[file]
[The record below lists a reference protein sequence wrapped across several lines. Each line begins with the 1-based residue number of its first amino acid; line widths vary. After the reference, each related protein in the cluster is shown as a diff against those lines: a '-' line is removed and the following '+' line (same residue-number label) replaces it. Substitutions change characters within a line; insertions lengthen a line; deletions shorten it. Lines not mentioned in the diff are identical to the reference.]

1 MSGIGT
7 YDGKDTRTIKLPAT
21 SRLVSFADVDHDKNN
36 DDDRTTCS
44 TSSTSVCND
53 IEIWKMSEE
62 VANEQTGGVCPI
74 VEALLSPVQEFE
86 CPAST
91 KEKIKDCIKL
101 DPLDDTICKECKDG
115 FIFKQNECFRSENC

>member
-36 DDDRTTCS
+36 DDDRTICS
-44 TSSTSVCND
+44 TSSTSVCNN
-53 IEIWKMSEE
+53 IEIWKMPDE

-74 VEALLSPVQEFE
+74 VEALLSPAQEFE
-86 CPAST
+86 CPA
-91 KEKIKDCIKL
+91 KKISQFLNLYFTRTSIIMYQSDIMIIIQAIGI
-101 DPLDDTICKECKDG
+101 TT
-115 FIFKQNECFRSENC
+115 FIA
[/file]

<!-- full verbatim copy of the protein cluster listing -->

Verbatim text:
[The record below lists a reference protein sequence wrapped across several lines. Each line begins with the 1-based residue number of its first amino acid; line widths vary. After the reference, each related protein in the cluster is shown as a diff against those lines: a '-' line is removed and the following '+' line (same residue-number label) replaces it. Substitutions change characters within a line; insertions lengthen a line; deletions shorten it. Lines not mentioned in the diff are identical to the reference.]

1 MSGIGT
7 YDGKDTRTIKLPAT
21 SRLVSFADVDHDKNN
36 DDDRTTCS
44 TSSTSVCND
53 IEIWKMSEE
62 VANEQTGGVCPI
74 VEALLSPVQEFE
86 CPAST
91 KEKIKDCIKL
101 DPLDDTICKECKDG
115 FIFKQNECFRSENC

>member
-36 DDDRTTCS
+36 DDDRTICS
-44 TSSTSVCND
+44 TSSTSVCNN
-53 IEIWKMSEE
+53 IEIWKMPDE

-74 VEALLSPVQEFE
+74 VEALLSPAQEFE
-86 CPAST
+86 CPA
-91 KEKIKDCIKL
+91 KKISQFLNLYFTRTSIIMYQSDIMIIIQAIGI
-101 DPLDDTICKECKDG
+101 TT
-115 FIFKQNECFRSENC
+115 FIA